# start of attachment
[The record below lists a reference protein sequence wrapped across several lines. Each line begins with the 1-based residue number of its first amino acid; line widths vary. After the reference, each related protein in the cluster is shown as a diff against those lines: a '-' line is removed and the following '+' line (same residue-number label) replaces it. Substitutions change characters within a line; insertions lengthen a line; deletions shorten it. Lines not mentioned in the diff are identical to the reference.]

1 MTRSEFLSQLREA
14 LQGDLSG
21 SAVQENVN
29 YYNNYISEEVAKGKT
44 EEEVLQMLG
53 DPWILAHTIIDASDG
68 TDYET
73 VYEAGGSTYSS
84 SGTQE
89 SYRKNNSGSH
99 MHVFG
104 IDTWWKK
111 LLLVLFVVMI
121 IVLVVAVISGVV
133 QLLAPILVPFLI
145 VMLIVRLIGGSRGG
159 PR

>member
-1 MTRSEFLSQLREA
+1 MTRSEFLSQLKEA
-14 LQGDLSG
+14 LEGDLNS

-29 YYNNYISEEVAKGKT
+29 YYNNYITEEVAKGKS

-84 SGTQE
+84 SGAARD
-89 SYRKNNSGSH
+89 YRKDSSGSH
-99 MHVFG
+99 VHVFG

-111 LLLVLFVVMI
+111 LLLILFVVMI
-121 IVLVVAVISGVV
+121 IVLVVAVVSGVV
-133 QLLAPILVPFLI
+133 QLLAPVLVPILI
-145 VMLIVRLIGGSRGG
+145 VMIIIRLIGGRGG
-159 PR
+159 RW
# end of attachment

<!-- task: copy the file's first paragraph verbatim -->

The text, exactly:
[The record below lists a reference protein sequence wrapped across several lines. Each line begins with the 1-based residue number of its first amino acid; line widths vary. After the reference, each related protein in the cluster is shown as a diff against those lines: a '-' line is removed and the following '+' line (same residue-number label) replaces it. Substitutions change characters within a line; insertions lengthen a line; deletions shorten it. Lines not mentioned in the diff are identical to the reference.]